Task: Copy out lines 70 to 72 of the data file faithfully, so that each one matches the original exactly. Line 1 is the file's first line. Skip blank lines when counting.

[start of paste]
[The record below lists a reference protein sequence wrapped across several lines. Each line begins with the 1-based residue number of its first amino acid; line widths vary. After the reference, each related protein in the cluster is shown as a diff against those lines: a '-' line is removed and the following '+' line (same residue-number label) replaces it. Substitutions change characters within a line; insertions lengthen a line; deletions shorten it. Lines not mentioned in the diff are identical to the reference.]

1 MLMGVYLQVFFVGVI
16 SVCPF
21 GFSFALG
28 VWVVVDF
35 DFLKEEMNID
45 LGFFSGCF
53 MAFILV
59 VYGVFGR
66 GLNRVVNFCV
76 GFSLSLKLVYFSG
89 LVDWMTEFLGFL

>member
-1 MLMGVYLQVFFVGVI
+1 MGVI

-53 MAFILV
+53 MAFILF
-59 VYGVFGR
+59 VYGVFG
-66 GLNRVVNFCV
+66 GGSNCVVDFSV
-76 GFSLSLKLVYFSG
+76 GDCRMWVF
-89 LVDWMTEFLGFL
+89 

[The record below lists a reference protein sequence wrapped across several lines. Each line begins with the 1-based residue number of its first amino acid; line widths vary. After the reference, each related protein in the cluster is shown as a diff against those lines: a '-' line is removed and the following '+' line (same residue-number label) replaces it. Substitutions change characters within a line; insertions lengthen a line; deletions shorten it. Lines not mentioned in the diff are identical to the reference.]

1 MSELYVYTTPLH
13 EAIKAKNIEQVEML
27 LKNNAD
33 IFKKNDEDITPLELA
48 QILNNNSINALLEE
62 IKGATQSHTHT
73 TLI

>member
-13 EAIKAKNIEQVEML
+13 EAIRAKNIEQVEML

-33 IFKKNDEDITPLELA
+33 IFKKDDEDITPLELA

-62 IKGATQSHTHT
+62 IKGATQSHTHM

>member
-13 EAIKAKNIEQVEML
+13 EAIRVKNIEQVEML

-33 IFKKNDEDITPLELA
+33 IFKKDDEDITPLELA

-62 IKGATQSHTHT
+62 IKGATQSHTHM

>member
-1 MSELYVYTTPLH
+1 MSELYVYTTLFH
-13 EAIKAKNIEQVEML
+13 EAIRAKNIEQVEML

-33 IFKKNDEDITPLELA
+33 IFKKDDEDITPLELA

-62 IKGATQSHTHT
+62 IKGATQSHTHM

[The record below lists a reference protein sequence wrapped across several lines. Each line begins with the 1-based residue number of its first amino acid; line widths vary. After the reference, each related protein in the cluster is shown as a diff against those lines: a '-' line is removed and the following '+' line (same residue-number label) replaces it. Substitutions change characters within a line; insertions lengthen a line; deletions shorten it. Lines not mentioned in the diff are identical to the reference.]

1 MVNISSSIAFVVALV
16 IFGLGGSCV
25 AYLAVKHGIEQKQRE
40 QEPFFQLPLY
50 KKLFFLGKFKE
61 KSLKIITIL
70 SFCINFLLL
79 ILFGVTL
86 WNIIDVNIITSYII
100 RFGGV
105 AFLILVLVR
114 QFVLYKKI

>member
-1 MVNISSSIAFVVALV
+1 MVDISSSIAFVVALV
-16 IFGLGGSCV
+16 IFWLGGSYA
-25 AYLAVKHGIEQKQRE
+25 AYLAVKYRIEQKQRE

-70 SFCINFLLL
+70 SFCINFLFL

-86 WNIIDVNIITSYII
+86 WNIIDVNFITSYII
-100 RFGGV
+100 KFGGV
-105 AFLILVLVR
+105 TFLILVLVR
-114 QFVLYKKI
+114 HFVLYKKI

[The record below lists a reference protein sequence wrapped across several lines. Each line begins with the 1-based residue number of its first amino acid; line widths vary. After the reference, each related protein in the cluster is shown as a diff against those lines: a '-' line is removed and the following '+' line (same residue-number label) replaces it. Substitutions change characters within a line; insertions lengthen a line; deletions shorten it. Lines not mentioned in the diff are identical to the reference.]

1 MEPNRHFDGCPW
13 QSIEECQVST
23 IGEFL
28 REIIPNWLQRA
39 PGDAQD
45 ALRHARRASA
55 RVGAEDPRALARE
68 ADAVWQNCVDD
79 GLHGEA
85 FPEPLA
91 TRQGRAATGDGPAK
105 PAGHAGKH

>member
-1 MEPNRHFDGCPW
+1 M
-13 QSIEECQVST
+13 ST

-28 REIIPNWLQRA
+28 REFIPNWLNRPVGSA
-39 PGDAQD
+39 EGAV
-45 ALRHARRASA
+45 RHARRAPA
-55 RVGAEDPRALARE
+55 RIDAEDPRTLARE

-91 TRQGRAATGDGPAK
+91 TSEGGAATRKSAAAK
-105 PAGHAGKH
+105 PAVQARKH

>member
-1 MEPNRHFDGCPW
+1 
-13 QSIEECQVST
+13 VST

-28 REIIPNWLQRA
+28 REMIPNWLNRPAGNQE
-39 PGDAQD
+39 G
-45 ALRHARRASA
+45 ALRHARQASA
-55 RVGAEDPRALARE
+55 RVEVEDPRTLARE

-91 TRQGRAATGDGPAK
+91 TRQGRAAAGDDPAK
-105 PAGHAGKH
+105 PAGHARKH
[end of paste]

>member
-1 MVNISSSIAFVVALV
+1 MVDISSSIAFVVALV